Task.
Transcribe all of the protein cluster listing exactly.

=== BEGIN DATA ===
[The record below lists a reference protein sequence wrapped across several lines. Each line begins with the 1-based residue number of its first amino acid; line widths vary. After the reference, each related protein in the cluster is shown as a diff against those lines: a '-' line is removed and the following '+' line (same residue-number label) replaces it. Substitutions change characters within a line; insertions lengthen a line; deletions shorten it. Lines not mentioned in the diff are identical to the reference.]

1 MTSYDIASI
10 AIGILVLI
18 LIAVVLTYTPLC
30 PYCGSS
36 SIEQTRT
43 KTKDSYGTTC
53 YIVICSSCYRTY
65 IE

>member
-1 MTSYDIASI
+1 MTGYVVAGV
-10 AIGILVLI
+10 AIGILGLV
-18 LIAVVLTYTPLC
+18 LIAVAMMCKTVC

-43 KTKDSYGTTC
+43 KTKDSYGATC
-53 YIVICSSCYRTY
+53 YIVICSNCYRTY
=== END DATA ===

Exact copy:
[The record below lists a reference protein sequence wrapped across several lines. Each line begins with the 1-based residue number of its first amino acid; line widths vary. After the reference, each related protein in the cluster is shown as a diff against those lines: a '-' line is removed and the following '+' line (same residue-number label) replaces it. Substitutions change characters within a line; insertions lengthen a line; deletions shorten it. Lines not mentioned in the diff are identical to the reference.]

1 MTSYDIASI
10 AIGILVLI
18 LIAVVLTYTPLC
30 PYCGSS
36 SIEQTRT
43 KTKDSYGTTC
53 YIVICSSCYRTY
65 IE

>member
-1 MTSYDIASI
+1 MTGYVVAGV
-10 AIGILVLI
+10 AIGILGLV
-18 LIAVVLTYTPLC
+18 LIAVAMMCKTVC

-43 KTKDSYGTTC
+43 KTKDSYGATC
-53 YIVICSSCYRTY
+53 YIVICSNCYRTY